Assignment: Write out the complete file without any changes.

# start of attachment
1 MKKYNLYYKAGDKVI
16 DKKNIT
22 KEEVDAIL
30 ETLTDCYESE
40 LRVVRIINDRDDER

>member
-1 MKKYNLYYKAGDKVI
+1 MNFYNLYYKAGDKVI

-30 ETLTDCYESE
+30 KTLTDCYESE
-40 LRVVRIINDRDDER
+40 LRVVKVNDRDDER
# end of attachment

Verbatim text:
1 MKKYNLYYKAGDKVI
16 DKKNIT
22 KEEVDAIL
30 ETLTDCYESE
40 LRVVRIINDRDDER

>member
-1 MKKYNLYYKAGDKVI
+1 MNFYNLYYKAGDKVI

-30 ETLTDCYESE
+30 KTLTDCYESE
-40 LRVVRIINDRDDER
+40 LRVVKVNDRDDER